An evolving tile industry
Five years ago when I began working at TILE Magazine, I remember one of the first articles I edited, which focused on “thin porcelain tile” (TPT) and “thin porcelain tile panels” (TPTP). A new category of material at that time in 2014, TPT was defined as porcelain tiles that spanned 1 square meter in outer dimension, while TPTP were defined as pieces that exceeded 1 square meter. In all cases, tile that was at least 6-mm-thick or less was designated as “thin.”
In the article, “Considerations still being taken for thin porcelain tile,” Noah Chitty and Tim Bolby from Crossville discussed how pertinent it was to develop the proper product standards so TPT and TPTP would be specified and installed correctly, which was the biggest hurdle during their introduction. There was no guide for designers, installers and even consumers as to how to transport, handle or install the large-format material, leaving contractors to just “figure it out” and thus, upcharge between 50-300% for certain jobs. Since the material was rapidly growing and being specified all over the country, Chitty and Bolby strived to clarify the confusion behind the material with their detailed “how-to” guide, which described the proper receiving and handling, cutting and installation methods.
In 2017, after more than four years of cross-disciplinary industry collaboration and 4,000 hours of research, the Tile Council of North America (TCNA), which is responsible for devising material and installation standards for the tile industry, unveiled two new standards for the materials, which are now referred to as “gauged porcelain tiles” (GPT) and “gauged porcelain tile panels” (GPTP) — ANSI A137.3, the American National Standard Specifications for Gauged Porcelain Tiles and Gauged Porcelain Tile Panels/Slabs, and its companion, ANSI A108.19, Interior Installation of Gauged Porcelain Tile and Gauged Porcelain Tile Panels/Slabs by the Thin-Bed Method bonded with Modified Dry-Cement Mortar or Improved Modified Dry-Set Cement Mortar.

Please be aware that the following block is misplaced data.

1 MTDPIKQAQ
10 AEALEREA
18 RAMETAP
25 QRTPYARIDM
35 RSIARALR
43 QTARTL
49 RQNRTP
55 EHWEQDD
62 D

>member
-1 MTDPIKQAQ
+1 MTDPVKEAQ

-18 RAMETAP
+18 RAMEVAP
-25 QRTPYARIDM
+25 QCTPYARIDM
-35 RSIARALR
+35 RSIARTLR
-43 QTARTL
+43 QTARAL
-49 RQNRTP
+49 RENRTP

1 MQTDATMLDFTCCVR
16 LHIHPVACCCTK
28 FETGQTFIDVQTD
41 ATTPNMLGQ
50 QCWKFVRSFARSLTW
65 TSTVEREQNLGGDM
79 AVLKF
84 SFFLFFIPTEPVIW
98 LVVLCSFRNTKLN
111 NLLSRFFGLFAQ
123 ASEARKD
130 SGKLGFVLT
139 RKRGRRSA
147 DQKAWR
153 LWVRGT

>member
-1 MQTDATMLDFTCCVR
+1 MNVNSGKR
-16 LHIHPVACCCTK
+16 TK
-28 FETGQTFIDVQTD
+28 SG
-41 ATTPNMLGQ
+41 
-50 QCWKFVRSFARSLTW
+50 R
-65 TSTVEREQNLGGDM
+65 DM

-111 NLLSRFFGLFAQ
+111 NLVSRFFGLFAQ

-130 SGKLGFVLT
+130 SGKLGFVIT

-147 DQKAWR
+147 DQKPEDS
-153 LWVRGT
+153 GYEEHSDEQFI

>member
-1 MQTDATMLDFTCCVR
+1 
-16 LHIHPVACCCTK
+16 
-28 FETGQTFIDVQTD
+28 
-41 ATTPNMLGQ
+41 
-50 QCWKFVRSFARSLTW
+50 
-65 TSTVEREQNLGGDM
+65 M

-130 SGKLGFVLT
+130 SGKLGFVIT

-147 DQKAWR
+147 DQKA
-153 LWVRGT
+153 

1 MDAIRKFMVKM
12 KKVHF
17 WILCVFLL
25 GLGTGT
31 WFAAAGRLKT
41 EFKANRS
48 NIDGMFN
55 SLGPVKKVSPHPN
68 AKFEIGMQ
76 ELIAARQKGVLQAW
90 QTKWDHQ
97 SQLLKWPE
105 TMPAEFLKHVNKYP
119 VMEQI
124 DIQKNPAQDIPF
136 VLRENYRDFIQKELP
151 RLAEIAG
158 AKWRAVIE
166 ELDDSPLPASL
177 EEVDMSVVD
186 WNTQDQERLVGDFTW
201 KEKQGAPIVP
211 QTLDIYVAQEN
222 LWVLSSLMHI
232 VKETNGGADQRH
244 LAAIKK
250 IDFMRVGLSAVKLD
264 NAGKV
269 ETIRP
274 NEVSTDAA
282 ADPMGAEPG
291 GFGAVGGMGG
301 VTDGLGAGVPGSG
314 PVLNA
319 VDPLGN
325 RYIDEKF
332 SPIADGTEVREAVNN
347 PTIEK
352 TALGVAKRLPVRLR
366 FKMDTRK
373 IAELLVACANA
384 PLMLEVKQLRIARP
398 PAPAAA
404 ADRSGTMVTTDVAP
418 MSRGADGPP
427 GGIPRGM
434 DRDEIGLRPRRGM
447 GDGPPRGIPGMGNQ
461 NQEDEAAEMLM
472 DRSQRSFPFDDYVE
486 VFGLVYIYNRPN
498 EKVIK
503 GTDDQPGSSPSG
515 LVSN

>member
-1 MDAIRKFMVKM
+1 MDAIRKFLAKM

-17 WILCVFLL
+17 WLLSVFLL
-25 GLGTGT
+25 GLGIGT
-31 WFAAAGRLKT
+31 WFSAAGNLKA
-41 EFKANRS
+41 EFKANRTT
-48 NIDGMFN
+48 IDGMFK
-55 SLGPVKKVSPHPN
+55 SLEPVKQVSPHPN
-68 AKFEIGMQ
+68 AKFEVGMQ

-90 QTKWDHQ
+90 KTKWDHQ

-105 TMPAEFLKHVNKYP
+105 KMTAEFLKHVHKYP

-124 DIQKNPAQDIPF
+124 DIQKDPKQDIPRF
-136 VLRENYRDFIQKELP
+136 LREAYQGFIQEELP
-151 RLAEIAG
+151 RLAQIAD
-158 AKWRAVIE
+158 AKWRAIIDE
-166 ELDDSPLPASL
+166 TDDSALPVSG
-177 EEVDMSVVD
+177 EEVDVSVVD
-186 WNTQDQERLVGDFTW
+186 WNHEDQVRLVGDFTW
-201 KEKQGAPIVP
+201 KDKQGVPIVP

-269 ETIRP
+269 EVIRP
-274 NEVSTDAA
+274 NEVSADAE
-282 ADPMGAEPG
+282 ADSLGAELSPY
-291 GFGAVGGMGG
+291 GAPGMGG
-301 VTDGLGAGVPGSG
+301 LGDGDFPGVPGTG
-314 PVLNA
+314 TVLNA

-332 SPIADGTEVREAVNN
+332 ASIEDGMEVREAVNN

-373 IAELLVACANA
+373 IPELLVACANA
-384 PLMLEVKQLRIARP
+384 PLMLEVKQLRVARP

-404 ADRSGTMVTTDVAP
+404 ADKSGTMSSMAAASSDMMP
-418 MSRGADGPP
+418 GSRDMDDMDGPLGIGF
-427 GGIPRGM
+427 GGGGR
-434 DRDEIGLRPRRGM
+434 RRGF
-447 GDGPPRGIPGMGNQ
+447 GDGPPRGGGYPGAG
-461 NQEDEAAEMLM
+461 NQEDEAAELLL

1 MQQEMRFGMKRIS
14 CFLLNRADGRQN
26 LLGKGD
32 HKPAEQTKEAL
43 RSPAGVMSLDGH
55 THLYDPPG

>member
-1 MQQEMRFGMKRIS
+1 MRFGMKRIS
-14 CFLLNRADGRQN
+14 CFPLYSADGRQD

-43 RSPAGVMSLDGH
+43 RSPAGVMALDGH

ANSI A137.3 standardized the minimum required properties for the products themselves, while ANSI A108.19 standardized the methodologies for installing the products in interior installations by the thin-bed method with specific mortars.
Now, only two years after the standards have been introduced, the segment has seemingly exploded. GPT and GPTP were originally specified for walls and mid-traffic floors in hospitality projects, when it was known as TPT, but now it’s being used for everything in both residential and commercial spaces — from cooktops to tables and even bookshelves and chairs. The possibilities are seemingly endless and the category just keeps growing, which is why we thought it fitting to put together an industry forum on installation issues and solutions for GPT and GPTP, featuring Chitty, Crossville’s director of technical services, along with a couple other professionals. Flip over to page 40 to read what they had to say about the evolving category.
We also touch on installation issues and solutions when it comes to cement backer boards in this issue, which Colin Litow from James Hardie explains more about on page 47. And don’t forget to browse through the newest sealers and maintenance products on the market, which can be viewed on page 12.
Until next time, my friends.
Heather Fiore, Editor